Friday Review: Fugawee “Connie” Shoes

Okay, this is as much a post of excitement and *glee!* as a “review,” but I wanted to show you my new Fugawee shoes, and talk a bit about them.

I’ve held off getting proper 18th c. style shoes for WAY too long.  I tried passing off my standard mary jane dance shoes, tying bows around the straps and whatnot, but they were just…not…right…ever.  So I gave in, made the investment, and got proper shoes.

I ordered Fugawee’s “Connie” shoes in “rough,” or suede-side out.  When they say rough, they mean it – the suede is not what we would consider high grade suede, and it’s the only thing about the shoes that I’m not absolutely thrilled with.

I ordered a size 6.5, based on the measurements Fugawee sent, after I wrote to them to ask for a sizing chart.  Typically the sizes run the same as normal shoes you buy in the store.  I could have worn a size 7, as the 6.5s are a bit tight, but I also understand that these shoes have to conform to your feet.  They are straight-lasted, which means that there is no left and right shoe, so when you first put them on they are mighty uncomfortable, but after just a little bit of wear, they start to take shape.  You don’t notice at first until you try switching feet, then it becomes REALLY obvious that they’re already taking left and right shape.  I made a little “L” and “R” on the bottoms.

The really cool part is that you don’t need to buy buckles right away.  Fugawee included four velcro tabs that allow you to turn back the latchets (the straps) and form loops to tie a ribbon through. (you can also stitch down the latchets if you’re anti-velcro)  I love the look of big frou-frou bows anyhow, so this worked out perfectly.  I was afraid I wouldn’t be able to wear them without buckles, so problem solved!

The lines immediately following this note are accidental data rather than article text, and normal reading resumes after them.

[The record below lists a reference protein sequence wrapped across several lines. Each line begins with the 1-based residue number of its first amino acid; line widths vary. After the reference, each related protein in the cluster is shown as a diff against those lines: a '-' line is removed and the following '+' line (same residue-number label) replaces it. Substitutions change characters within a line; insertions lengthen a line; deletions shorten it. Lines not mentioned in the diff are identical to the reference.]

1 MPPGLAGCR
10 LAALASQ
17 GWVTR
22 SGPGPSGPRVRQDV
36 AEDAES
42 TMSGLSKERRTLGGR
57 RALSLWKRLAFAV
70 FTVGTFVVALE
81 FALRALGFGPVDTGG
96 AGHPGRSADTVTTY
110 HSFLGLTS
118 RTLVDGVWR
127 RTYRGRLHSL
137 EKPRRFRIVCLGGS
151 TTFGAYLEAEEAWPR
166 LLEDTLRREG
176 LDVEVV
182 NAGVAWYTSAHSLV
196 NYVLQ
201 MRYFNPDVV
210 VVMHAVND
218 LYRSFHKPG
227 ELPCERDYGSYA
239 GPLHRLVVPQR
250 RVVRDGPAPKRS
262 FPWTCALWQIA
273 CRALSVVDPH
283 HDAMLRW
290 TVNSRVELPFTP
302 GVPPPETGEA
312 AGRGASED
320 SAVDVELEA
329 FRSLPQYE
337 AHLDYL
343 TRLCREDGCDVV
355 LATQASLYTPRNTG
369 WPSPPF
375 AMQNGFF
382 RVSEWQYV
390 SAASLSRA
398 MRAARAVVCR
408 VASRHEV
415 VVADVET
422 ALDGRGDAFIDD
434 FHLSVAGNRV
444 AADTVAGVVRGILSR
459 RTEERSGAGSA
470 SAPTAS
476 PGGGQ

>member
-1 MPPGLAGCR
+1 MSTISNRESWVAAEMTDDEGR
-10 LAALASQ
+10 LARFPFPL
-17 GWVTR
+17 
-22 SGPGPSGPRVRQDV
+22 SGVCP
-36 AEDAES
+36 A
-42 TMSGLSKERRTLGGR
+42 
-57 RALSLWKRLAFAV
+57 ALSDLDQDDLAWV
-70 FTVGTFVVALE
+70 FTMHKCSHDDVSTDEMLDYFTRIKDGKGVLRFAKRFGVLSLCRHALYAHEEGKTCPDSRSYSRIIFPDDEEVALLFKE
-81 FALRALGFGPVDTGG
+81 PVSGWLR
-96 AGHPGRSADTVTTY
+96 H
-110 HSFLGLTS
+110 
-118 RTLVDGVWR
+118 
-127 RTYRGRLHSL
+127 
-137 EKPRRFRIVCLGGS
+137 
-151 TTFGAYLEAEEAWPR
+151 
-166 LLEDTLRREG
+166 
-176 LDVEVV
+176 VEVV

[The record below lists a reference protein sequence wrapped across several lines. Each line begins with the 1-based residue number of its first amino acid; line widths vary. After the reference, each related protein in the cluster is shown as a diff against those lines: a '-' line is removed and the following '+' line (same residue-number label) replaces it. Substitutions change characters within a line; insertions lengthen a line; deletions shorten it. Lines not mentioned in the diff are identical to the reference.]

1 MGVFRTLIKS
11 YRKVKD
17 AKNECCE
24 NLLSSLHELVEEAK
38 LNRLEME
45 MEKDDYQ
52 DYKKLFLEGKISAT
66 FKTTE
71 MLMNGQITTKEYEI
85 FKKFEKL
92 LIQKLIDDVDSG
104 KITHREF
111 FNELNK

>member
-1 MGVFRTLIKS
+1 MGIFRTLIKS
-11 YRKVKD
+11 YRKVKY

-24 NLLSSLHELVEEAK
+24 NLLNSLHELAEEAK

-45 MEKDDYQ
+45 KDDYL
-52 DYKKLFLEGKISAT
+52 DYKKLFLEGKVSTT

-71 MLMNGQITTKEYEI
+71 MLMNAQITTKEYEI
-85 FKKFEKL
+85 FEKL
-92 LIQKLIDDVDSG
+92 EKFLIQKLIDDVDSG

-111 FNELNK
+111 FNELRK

To help them conform to my feet, I put them on with wet socks, and also sprayed the exteriors with water.  It did not discolor or spot the suede at all, but helps it stretch.  “Leather stretch” from the shoe department would also work, and I may give that a try.  However, after only 4 or 5 hours of wear – some walking about, sitting around, etc. – they’ve stretched quite a bit and are pretty darn comfortable.  I imagine these shoes will become a second skin, and be perfect for, well, just about everything!

The shoes are engineered wonderfully.  They are very attractive to look at, and just high enough in the heel to make for a graceful look on the foot.  There is no question these are 18th c. style shoes, but I would not be hesitant to wear them with a modern dress too.  Depending on the decoration, you could also use them for other periods – I fully plan to wear them with the 1660 gunmetal gown, and I’ve seen others wear them with victorian outfits, and I imagine they could also be used for Elizabethan if you dress them right.

All-in-all, I highly recommend these shoes for anyone dressing in costume on a regular basis.  They are very comfortable, super versatile, and well-crafted.  Worth the money, for sure.  Here is the link to Fugawee’s website, and also the link to Ladies’ Colonial shoes: